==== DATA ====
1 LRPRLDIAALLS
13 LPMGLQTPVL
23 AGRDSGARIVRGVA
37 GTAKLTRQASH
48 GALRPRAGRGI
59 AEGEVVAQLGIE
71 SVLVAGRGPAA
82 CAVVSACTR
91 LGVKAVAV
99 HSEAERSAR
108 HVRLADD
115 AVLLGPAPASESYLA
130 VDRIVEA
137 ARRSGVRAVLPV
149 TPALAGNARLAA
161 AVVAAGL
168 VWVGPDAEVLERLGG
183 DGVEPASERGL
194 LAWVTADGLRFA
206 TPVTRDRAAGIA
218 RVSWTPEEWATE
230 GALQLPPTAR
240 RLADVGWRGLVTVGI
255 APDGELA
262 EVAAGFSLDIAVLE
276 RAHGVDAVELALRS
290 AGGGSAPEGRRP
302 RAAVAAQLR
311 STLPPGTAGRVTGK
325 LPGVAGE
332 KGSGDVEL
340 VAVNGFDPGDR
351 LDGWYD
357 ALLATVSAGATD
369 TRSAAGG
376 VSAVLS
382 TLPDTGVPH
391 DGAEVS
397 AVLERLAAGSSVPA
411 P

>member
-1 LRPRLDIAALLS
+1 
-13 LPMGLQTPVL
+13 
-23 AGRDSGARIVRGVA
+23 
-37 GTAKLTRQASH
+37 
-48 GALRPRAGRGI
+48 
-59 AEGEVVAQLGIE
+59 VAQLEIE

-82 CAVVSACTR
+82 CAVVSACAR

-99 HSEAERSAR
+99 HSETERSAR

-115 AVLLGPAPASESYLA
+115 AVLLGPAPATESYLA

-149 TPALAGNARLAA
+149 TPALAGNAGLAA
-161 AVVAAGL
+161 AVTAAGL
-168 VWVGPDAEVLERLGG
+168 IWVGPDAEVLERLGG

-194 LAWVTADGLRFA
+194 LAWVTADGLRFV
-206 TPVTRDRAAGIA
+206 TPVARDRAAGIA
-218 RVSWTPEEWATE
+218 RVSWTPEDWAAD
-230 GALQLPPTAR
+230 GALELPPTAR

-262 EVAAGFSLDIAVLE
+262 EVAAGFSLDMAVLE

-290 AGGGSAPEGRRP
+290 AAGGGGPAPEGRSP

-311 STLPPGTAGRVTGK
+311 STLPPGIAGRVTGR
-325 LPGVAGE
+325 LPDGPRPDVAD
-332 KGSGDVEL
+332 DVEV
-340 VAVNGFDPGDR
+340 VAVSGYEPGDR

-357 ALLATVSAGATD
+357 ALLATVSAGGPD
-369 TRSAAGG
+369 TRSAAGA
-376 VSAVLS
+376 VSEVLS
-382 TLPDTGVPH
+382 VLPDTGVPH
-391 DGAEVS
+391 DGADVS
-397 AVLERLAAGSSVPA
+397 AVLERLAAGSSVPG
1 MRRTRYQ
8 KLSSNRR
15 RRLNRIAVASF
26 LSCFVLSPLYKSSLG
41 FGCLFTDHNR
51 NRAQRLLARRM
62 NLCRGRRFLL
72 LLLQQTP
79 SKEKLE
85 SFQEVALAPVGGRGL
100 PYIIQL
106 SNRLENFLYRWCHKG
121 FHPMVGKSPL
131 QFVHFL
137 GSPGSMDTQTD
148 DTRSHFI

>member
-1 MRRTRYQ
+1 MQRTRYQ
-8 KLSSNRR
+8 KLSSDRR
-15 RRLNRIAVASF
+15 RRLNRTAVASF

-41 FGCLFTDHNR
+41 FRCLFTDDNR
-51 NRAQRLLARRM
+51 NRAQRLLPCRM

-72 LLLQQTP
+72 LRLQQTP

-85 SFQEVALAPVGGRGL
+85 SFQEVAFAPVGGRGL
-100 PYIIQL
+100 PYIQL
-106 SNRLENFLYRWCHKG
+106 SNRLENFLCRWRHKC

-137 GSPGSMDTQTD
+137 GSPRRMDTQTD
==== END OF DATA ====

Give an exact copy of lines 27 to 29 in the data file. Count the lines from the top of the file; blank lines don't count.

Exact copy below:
290 AGGGSAPEGRRP
302 RAAVAAQLR
311 STLPPGTAGRVTGK